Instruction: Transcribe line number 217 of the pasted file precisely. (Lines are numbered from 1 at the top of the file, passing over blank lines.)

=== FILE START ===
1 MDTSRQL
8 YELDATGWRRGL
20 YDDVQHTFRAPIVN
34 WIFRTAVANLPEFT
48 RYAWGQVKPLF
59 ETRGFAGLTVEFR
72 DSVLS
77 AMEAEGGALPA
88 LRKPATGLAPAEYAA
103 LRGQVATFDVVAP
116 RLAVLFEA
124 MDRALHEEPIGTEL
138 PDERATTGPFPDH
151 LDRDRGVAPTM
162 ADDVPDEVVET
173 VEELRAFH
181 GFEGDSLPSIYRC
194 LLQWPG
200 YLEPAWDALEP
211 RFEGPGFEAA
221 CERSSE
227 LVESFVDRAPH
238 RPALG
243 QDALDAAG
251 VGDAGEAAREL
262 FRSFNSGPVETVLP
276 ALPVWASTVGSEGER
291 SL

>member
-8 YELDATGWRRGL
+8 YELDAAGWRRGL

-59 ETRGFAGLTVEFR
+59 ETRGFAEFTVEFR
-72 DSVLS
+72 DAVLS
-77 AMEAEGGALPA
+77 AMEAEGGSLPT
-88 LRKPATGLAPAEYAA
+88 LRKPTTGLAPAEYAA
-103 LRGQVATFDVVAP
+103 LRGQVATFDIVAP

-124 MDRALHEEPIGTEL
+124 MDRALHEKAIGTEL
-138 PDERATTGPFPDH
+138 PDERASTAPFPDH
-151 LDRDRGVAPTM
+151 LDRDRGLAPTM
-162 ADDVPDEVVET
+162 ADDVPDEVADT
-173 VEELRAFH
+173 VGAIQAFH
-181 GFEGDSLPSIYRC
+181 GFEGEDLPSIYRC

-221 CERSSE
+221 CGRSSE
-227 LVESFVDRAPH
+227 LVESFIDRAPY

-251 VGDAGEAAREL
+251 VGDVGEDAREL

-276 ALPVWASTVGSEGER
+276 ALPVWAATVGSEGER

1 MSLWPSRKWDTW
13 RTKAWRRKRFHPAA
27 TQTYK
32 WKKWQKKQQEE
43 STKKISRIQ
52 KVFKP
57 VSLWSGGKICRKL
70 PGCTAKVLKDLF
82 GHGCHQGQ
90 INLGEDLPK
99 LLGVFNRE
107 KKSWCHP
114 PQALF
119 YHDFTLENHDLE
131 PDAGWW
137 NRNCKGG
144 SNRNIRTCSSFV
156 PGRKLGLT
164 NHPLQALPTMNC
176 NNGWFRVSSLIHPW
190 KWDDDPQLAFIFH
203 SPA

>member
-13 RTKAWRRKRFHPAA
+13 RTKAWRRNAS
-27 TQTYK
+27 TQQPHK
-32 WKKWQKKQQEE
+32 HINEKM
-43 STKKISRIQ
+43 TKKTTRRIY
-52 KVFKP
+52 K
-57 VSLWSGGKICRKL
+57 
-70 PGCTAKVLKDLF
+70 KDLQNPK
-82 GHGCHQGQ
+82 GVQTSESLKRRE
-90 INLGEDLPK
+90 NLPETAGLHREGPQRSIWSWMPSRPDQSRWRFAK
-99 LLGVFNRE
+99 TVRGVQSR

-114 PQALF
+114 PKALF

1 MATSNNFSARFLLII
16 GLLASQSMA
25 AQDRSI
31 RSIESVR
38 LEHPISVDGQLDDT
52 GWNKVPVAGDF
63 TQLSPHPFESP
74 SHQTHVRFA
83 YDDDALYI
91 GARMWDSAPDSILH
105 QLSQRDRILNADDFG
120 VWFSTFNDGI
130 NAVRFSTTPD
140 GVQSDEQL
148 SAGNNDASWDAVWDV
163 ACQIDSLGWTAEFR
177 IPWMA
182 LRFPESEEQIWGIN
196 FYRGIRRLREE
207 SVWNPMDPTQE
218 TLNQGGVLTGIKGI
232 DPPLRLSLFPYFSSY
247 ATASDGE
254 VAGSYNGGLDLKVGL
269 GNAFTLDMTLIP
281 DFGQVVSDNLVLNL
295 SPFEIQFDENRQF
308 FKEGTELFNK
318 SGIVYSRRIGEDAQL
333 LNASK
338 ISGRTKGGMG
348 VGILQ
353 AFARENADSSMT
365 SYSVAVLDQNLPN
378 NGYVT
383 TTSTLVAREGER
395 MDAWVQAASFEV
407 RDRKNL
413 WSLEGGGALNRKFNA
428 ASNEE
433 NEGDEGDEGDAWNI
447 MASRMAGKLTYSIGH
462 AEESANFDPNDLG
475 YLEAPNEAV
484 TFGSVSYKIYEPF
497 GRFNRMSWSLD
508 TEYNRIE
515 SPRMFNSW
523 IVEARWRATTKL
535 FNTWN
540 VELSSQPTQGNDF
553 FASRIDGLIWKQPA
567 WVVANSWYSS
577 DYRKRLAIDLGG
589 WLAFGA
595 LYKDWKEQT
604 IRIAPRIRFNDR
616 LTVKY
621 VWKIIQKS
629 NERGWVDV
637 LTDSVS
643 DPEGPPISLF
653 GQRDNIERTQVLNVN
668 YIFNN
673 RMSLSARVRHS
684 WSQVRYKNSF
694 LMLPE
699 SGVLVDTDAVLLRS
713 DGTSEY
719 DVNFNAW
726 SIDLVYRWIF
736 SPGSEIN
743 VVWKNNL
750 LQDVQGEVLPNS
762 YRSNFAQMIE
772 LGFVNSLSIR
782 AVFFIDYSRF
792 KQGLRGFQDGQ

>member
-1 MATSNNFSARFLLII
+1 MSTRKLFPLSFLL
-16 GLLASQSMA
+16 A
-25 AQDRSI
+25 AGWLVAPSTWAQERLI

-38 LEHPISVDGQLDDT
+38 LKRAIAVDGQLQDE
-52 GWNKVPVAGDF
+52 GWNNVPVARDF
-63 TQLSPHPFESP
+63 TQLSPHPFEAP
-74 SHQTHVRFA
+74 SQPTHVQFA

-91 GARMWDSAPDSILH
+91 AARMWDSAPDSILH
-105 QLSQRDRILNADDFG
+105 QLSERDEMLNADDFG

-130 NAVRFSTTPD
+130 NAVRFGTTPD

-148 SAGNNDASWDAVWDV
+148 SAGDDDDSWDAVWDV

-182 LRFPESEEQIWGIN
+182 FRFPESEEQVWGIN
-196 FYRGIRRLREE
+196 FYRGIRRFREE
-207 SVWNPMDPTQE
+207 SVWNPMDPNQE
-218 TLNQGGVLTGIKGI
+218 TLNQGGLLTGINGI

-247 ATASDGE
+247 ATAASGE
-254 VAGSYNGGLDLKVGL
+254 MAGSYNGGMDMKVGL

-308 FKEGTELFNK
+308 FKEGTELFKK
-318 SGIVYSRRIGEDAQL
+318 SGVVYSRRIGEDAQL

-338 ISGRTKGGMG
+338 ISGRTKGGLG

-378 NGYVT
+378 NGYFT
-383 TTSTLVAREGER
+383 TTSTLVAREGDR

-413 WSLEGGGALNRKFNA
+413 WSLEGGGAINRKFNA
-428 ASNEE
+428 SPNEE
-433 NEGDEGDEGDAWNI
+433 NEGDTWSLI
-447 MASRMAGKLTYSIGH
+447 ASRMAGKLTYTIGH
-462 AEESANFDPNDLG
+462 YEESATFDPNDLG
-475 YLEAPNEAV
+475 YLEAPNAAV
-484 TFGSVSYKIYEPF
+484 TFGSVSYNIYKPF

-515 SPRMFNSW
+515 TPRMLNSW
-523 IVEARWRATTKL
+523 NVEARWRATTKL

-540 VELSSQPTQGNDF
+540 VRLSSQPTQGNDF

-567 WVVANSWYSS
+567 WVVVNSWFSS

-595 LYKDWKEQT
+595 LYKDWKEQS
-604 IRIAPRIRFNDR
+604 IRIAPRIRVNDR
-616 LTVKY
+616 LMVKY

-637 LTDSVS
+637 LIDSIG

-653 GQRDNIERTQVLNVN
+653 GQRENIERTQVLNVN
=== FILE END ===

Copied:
+247 ATAASGE